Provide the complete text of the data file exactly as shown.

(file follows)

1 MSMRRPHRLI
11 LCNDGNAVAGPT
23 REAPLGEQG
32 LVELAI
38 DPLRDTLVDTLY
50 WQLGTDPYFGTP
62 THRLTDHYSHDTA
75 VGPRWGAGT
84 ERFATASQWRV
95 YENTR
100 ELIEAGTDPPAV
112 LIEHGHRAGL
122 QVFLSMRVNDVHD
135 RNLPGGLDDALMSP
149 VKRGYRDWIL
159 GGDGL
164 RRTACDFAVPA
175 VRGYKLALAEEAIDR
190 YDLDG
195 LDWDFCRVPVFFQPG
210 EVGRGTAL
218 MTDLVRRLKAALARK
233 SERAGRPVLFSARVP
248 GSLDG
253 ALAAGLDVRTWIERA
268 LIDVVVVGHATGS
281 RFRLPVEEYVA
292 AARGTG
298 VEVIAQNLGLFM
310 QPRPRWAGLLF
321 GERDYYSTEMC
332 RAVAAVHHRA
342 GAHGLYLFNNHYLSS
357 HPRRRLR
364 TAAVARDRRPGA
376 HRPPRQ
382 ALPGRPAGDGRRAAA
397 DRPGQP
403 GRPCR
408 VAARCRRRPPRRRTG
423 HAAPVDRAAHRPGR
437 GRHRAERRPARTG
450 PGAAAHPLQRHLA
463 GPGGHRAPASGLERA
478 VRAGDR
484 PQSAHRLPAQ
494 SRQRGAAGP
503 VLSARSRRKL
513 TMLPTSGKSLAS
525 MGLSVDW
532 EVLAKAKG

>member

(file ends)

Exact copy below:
1 MSMRRPHRLI
11 LCNDGNAVAGPT
23 REAPLGEQG
32 LVELAI
38 DPLRDTLVDTLY
50 WQLGTDPYFGTP
62 THRLTDHYSHDTA
75 VGPRWGAGT
84 ERFATASQWRV
95 YENTR
100 ELIEAGTDPPAV
112 LIEHGHRAGL
122 QVFLSMRVNDVHD
135 RNLPGGLDDALMSP
149 VKRGYRDWIL
159 GGDGL
164 RRTACDFAVPA
175 VRGYKLALAEEAIDR
190 YDLDG
195 LDWDFCRVPVFFQPG
210 EVGRGTAL
218 MTDLVRRLKAALARK
233 SERAGRPVLFSARVP
248 GSLDG
253 ALAAGLDVRTWIERA
268 LIDVVVVGHATGS
281 RFRLPVEEYVA
292 AARGTG
298 VEVIAQNLGLFM
310 QPRPRWAGLLF
321 GERDYYSTEMC
332 RAVAAVHHRA
342 GAHGLYLFNNHYLSS
357 HPRRRLR
364 TAAVARDRRPGA
376 HRPPRQ
382 ALPGRPAGDGRRAAA
397 DRPGQP
403 GRPCR
408 VAARCRRRPPRRRTG
423 HAAPVDRAAHRPGR
437 GRHRAERRPARTG
450 PGAAAHPLQRHLA
463 GPGGHRAPASGLERA
478 VRAGDR
484 PQSAHRLPAQ
494 SRQRGAAGP
503 VLSARSRRKL
513 TMLPTSGKSLAS
525 MGLSVDW
532 EVLAKAKG

>member